Nutritious Winter Porridge

nutritious winter porridge

Cold winter mornings call for hot bowls of creamy porridge. This porridge, that I so creatively dubbed Nutritious Winter Porridge, has been a total hit in our home this winter season and is so much creamier and nutritious than regular porridge made on just water (or milk) and oats. I love that my son loves this for breakfast, especially since it is full of plant based omega 3 & 6 fats, calcium, protein and iron, all of which are key nutrients needed for healthy energy and growth. It can be difficult when children go through phases of being picky with their food and since my son doesn’t have much dairy, I make sure he gets enough calcium from plant based sources, such as chia seeds and almonds. I try my best getting him to drink some of my green smoothies, but he just ain’t budging. Yet. Ha! 

So where’s the calcium? As I explained in my recent post on plant based calcium, chia seeds, almonds and even cinnamon are all good sources of plant based calcium. Even better, these are also full of satisfying fibre, protein and healthy fats, all of which promote a healthy digestive system and keep you full all throughout the morning. And as far as the toppings, you can add any of your favourite nuts/seeds and fruit (stewed, dried or fresh) and change it with the seasons to keep it interesting. Grated apple is super delicious as well and is perfect for coming into Spring. 

winter porridge

I tend to use organic porridge oats (also known as quick oats) to keep it quick and avoid having to get out a pot etc., but you can absolutely use steel cut or rolled oats instead if you have more time on your hands in the mornings.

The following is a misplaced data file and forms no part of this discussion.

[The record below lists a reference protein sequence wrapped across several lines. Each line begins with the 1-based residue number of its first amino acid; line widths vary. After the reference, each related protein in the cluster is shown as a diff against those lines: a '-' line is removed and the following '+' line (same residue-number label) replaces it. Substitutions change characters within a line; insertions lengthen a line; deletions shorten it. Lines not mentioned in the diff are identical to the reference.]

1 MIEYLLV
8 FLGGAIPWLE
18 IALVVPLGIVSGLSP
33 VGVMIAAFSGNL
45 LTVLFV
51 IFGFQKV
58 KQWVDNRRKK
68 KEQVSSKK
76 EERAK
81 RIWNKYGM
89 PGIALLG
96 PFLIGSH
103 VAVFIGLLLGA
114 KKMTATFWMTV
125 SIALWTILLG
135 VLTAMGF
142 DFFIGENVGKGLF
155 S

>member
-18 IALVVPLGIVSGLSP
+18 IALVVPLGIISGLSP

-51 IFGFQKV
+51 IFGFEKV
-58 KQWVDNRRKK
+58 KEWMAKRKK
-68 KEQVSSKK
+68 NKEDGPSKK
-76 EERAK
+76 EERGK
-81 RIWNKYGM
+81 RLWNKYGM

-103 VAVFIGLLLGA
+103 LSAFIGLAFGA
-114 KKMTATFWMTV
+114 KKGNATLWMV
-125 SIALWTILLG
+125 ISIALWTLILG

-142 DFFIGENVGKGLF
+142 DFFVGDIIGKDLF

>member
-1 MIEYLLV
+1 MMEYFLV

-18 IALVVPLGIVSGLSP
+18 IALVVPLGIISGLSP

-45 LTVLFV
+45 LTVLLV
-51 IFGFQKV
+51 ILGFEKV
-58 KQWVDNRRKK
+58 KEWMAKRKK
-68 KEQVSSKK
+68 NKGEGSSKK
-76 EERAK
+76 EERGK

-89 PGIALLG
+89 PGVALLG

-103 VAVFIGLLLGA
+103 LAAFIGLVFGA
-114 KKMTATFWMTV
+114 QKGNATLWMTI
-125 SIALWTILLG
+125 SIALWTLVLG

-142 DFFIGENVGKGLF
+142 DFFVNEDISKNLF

Nutritious Winter Porridge
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Recipe type: Breakfast
Author:
Prep time:
Total time:
Serves: 1 serving
Ingredients
  • 40gm (1/2 cup) organic porridge oats - also known as quick oats (gluten free if needed)
  • 175 ml (3/4 cup) boiling water
  • 1 generous tbsp almond butter (or other nut butter)
  • 1-2 tsp coconut oil
  • 1-2 tsp honey or maple syrup (or you can use stevia or ½ a smashed banana to sweeten instead)
  • Top with chia seeds, almonds, a little honey & cinnamon
Instructions
  1. Place oats in a bowl and add the hot water. Stir well using a spoon and let it sit for a few minutes to thicken up.
  2. Add almond butter, coconut oil and honey (or banana if using). Combine well.
  3. Top with toppings of your choice. My favourites are chia seeds, almonds cinnamon and a little honey.
  4. Serve warm.

nutritious winter porridge

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Vegan vs. Paleo?

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I recently came across a great article by Dr. Mark Hyman addressing whether the vegan diet is better than paleo? A question that has probably crossed a lot of minds lately. Based on new research findings, Hyman points out that picking one of the two is completely unnecessary and that both have a lot of overlapping theories that all promote optimal health. And then he introduces a new middle ground way of eating that makes it all a whole lot simpler for those who aren’t quite keen to cut meat or grains completely… The pegan diet.

Research show that people who eat vegetarian/vegan diets typically have lower body weight and an overall better health profile with decreased chances of diabetes, healthier cholesterol levels and decreased risk of cardiovascular disease. Yet the same is true for the paleo diet. In fact, studies point out that the paleo diet improves blood pressure, cholesterol levels and encourages weight loss. The conversation can get heated, as each camp dogmatically adheres to their diet and cherry-pick studies validating their point of view.

What’s an eater to do?

Dr. Hyman introduces the Pegan (paleo-vegan) way of eating, which combines both diets’ strengths and focuses on real, whole, fresh and sustainably raised food.

Becoming A Pegan…

Becoming a Pegan means you don’t worry about focusing on how much you eat. When you focus on what you eat, your body’s natural appetite control systems kick into gear and you eat less.

1. Eat a low-glycemic load.